• Page numbers: Check that "p." and "pp." are used appropriately; that page ranges include en dashes, not hyphens; that the ranges are presented consistently (use either 125–128 or 125–28; the MoS prefers 125–128); and that the ranges are not too long (e.g. pp. 150–200 should be questioned). Page ranges that are manually written need a non-breaking space after the p.
  • Newspaper, magazine and journal sources require, minimally, the byline if there is one, the title of the article, the name of the publication, the date, a URL if online, and the page number if no link is provided. Other information should be provided if it is available: e.g. volume number, issue number. For journal articles, the digital object identifier is expected, and for medical sources the PMID. (See WP:MEDRS and WP:MEDMOS for sourcing and formatting requirements in medical articles.)
  • Websites require, minimally, title, a working link, the name of the site, and a retrieval date. Information such as author and date of the item should be included if available. According to WP:LR: "Editors are encouraged to add an archive link as a part of each citation, or at least submit the referenced URL for archiving, at the same time that a citation is created or updated."
  • For audio-visual or other less standard sources (e.g. conferences, legal cases, patents), it is best to consult the specialist templates created for these sources to ensure that the proper formats are created. See WP:CT.

Particular things to look out for[edit]

  • Broken links: links that don't work or lead to a page other than that defined. You can only be sure of this by checking all links. Use {{Featured article tools}} for this purpose; place it on article talk or the FAC page.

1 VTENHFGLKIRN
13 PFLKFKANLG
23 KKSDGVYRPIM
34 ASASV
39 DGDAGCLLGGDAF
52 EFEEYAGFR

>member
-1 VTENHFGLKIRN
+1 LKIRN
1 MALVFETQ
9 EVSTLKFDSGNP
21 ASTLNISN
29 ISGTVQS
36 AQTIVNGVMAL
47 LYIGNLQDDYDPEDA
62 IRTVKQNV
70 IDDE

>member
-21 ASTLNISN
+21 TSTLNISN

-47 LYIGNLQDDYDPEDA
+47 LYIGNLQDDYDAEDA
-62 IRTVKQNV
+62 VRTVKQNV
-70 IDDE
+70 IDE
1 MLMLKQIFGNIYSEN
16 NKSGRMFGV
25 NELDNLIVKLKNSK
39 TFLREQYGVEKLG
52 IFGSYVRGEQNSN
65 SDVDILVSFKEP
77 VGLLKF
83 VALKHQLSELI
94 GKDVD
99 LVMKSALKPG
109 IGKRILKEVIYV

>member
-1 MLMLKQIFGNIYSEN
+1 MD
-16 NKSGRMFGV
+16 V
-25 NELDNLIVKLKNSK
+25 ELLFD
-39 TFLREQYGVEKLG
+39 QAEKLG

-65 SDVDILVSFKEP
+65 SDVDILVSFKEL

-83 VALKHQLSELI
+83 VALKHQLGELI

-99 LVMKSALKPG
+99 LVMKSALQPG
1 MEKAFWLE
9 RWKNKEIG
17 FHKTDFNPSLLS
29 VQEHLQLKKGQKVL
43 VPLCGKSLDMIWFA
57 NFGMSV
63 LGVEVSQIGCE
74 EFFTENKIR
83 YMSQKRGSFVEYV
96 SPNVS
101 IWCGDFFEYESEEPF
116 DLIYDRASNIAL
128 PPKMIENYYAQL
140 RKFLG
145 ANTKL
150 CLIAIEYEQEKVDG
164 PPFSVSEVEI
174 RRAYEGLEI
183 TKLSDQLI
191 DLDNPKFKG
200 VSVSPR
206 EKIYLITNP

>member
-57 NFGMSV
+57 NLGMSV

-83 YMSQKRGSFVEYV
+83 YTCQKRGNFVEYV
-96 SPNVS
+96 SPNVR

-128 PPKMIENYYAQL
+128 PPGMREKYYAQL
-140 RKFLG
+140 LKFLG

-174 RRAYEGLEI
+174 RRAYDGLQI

• Inappropriate italics: this is a factor that confuses many editors. The names of newspapers, magazines and journals are italicised (e.g., The New York Times), but the names of publishers are not; newspaper and journal publishers are usually not included at all (e.g. The New York Times Company). Book titles are italicised (e.g. A Theory of Justice), but article titles are not (e.g. "Justice as Fairness"). Book publishers are included but not italicised (e.g. Oxford University Press). Correct italicisation follows naturally when {{cite news}}, {{cite journal}} and {{cite book}} are used. The main problem arises with the misuse of the work=, publisher=, and website= fields. The work is the title of the newspaper, magazine or journal (e.g. The New York Times). It is not the publisher. Thus, for example, work=CNN will, in a citation template, produce incorrect italicisation. Some editors include both work= and publisher= in their source details, but this is not generally necessary.
  • Either {{cite}} or {{citation}} templates may be used, but they should not be mixed within the same article because their punctuation differs. More details at WP:CT.


If you have questions, please ask for help at WT:FAC.


Although written with FAC in mind, the principles may be usefully applied to other featured content, e.g. Wikipedia:Featured list candidates. Here are some useful links: